This article contains spoilers about The Lego Movie. If you have not seen the Lego movie because you haven’t had time, bookmark this article and come back to it when you’ve experienced the glory of that particular film. If you have not seen the Lego movie because you don’t want to, you’re wrong. You do want to see it. You just don’t know better yet.
You have been warned.
The Lego Movie was advertised to the masses as a pop culture mashup, an adventure meant to sell new toys. Most of us walked out of the theater pleasantly surprised to find that it was so much more: a story meant to warn against the dangers of growing up and becoming locked into a routine of order and “supposed to.” The Lego Movie does this by expertly employing the tropes of Postmodernism. Here is a breakdown of five ways that The Lego Movie is a postmodern masterpiece.
1. It employs Pastiche
Right from the beginning you can tell that The Lego Movie doesn’t take itself too seriously. The script in the first scene reads like it was written by a nine-year-old, and there’s a good reason for that. By letting the dialog at times seem so rudimentary, the writers allow us to relax and enjoy ourselves. This silly style of writing then opens up opportunities for some artfully absurd things to happen.
2. There’s Intertextuality
Another big trope of the postmodernists is Intertextuality. You see it every time you watch Once Upon a Time. Lego has made a lot of licensed sets over the years. By bringing those characters in, they draw on iconic personalities that we already know to propel the story forward. We don’t need any explanation of who Batman is and why he behaves the way he does. We know Batman, so we can skip the backstory and get into the action.
3. It’s Metafiction
The movie is one giant work of Metafiction. It starts off sounding like it was written by a child because the main plot we’ve been following is the creation of a child. The writers of The Lego Movie got the entire audience to invest themselves in a silly plot about a chosen one and a mystical weapon before pulling the big reveal: the story we’re actually engaged in is one about fathers and sons, adults and children. It’s about growing up and what that should mean.
One of the most-admirable things about the marketing for the film was that not a single preview I saw (mind you, I don’t have cable) spoiled it for me. So many times we get excited for a movie only to walk away feeling like the potential for a great film was sold to market a few more toys (I’m looking at you, Michael Bay.) The opposite happens here; I was sold on the cheesy marketing ploy, and I walked away pleasantly surprised to find art there.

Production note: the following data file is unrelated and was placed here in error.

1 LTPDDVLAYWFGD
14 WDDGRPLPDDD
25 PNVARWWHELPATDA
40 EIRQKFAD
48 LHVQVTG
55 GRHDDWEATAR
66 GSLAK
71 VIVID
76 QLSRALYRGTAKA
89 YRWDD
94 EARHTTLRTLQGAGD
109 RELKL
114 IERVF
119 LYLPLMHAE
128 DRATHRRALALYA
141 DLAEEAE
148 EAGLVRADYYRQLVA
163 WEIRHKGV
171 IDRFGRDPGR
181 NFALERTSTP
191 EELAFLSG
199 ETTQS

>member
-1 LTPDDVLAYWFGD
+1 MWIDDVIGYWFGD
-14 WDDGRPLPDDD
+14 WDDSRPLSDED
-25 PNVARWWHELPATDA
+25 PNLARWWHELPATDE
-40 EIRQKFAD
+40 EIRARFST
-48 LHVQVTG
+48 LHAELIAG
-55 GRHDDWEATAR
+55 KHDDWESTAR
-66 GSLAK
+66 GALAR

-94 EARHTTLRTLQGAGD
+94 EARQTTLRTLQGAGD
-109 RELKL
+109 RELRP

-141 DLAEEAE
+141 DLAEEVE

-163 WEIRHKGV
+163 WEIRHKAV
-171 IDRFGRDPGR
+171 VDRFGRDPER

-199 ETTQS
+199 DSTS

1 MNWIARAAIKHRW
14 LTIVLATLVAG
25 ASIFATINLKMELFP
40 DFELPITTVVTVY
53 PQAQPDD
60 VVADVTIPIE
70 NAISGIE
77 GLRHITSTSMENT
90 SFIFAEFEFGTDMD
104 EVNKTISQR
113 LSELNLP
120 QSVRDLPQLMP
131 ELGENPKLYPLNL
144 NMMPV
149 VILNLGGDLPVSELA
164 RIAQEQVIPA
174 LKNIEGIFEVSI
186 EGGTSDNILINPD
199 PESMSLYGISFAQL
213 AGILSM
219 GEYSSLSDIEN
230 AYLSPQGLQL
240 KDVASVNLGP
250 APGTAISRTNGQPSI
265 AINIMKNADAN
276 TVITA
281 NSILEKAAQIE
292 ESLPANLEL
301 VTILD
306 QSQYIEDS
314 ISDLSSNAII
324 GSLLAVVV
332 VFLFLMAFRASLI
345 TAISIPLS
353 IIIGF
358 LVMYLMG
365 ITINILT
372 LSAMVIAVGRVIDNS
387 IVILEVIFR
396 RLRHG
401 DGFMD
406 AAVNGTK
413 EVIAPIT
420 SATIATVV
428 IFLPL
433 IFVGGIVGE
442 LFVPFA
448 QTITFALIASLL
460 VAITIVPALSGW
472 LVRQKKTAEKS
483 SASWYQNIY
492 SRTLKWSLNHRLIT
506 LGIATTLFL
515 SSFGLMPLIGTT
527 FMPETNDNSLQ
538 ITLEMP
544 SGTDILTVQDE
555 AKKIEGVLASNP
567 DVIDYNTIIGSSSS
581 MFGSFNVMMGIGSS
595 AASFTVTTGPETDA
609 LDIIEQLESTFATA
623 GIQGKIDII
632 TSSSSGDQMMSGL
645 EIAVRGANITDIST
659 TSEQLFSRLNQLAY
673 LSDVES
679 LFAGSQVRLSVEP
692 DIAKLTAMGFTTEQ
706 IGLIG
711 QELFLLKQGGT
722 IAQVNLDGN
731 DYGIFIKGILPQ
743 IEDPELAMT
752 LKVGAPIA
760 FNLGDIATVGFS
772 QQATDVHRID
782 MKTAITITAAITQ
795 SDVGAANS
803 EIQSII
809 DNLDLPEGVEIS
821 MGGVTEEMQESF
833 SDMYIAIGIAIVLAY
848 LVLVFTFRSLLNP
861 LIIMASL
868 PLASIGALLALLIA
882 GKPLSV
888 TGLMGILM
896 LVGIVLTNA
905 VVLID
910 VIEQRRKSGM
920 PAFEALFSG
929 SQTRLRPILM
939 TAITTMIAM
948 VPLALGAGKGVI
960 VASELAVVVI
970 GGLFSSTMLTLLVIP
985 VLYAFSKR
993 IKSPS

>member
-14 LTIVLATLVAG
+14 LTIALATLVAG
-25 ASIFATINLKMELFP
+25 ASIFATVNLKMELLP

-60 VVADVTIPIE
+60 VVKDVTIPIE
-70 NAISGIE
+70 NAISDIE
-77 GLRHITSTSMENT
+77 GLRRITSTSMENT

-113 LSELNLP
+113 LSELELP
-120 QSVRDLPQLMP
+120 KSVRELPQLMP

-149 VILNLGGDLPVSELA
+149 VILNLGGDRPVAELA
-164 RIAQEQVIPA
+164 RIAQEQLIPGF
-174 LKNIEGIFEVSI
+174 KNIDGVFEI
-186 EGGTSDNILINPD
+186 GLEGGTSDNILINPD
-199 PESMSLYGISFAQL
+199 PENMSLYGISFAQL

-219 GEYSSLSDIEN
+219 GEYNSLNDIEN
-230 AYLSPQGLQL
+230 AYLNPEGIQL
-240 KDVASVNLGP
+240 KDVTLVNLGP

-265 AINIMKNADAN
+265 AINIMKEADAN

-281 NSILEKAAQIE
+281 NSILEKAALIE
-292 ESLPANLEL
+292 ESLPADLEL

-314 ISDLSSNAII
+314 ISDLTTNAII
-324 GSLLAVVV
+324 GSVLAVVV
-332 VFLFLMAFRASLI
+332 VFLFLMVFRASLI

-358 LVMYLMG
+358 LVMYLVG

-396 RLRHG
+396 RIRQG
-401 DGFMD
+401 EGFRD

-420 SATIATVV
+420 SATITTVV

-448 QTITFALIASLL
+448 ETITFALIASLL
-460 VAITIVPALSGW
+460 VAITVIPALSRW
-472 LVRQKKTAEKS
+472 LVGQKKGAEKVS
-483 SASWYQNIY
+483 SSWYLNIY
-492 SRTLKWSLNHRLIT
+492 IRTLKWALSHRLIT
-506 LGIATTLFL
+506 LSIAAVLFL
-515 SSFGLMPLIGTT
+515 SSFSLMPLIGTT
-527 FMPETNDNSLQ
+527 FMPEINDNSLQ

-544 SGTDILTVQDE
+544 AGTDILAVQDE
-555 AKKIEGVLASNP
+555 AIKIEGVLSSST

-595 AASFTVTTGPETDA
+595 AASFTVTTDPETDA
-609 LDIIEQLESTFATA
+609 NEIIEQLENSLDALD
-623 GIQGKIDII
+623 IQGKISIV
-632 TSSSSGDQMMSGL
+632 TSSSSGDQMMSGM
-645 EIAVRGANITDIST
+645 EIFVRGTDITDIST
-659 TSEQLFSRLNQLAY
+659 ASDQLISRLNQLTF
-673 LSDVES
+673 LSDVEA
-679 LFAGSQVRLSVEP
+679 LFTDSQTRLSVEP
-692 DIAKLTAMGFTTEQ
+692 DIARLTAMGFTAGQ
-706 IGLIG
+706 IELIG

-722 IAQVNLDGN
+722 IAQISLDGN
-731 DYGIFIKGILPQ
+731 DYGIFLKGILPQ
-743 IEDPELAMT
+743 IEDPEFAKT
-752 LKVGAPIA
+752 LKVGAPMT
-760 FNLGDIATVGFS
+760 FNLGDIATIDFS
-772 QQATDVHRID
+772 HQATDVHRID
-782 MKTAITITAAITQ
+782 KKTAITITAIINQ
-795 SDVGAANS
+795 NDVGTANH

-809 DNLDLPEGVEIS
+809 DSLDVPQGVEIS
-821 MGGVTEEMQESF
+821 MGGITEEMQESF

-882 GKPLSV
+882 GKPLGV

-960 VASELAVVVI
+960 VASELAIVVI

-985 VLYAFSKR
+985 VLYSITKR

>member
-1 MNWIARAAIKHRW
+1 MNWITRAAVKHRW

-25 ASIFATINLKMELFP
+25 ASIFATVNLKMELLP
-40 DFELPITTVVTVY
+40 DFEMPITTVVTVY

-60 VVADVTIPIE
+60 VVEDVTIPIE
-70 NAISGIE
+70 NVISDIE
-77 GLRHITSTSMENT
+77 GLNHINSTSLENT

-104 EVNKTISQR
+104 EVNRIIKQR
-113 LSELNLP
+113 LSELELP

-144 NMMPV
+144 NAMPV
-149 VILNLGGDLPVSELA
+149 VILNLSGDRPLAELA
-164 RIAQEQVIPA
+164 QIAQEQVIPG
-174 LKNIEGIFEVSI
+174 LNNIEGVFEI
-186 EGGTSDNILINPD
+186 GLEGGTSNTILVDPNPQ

4. It Explores the Flattening of Affect
There are countless late-20th-century films and stories about people who find themselves living unauthentic lives because of drugs or technology or suburbia. The Lego Movie brings us a new reason that we’re all behaving like emotionless shells: growing up.
In the first few minutes we see that our hero, Emmett, lives in a world of popular music, formulaic television, and people who always follow the instructions. At first it seems like an evil corporate plot, but when we pull back and see the father-son relationship in the framing narrative, we realize that this isn’t exactly the case.
Yes, President Business is a corporate big-wig who is trying to homogenize everything, but we also know that it’s not out of greed. It’s a desire for order. Somewhere along the line, as we grow up, we lose our creativity out of fear of failure. Afraid to make things that are messy and ugly, we also stop making things that are beautiful.
The Lego Movie may be a mashup of Batman, bizarre dialog, and a bunch of jokes about a double-decker couch, but it’s a beautiful mess—and it works. This movie could have merely been a straight plot line rendered in 3D and advertised all over TV to sell toys, but it’s not. The Lego Movie reaches out to adults and teenagers, anyone who forgot how to be beautifully unorganized and uncool. It grabbed us by the funny bone and shook us violently, screaming “PLAY. GOSH DARNIT! BE FREE!”
And that brings me to my final point. It’s about that message of not caring how things are supposed to be. It’s the thought that woke me up at one in the morning and whispered, “You have to write this down.”
5. It’s All an Even Bigger Metaphor
It should be obvious to anyone who saw the movie that President Business—in his attempt to freeze the world with the Kragle—is just a metaphor for the father, who got so caught up in how things are supposed to look that he was willing to pour superglue on his Lego set instead of playing with his son. We all got that one (at least I hope we did). This is another Metaphor.
It’s about Postmodernism.
Postmodernism was a reaction to Modernism, a movement in the early 20th Century that sought to create new conventions of representation, stripping away the frills, and making form follow function. Like the Modernists, the Postmodernists rejected the rigid conventions of the Classicists. Unlike the Modernists, the Postmodernists didn’t mind if things got a little bit messy and frivolous.
The father is a Classicist, following the rules to put together harmonious, safe creations. The son is a Postmodernist, mixing properties, repurposing used half-eaten lollipops, and making a glorious mess. The Kragle represents the father’s strict adherence to classical conventions. The son’s unbalanced spaceships and mech-pirates are the intertextual, time-bending, hyperreality, fragmented works of art that say, “Hey, Batman can be art, too. Why don’t you chill out and have fun.”
And that is, all metaphors and analysis aside, what The Lego Movie is.
Read about Dystopia in The Lego Movie here.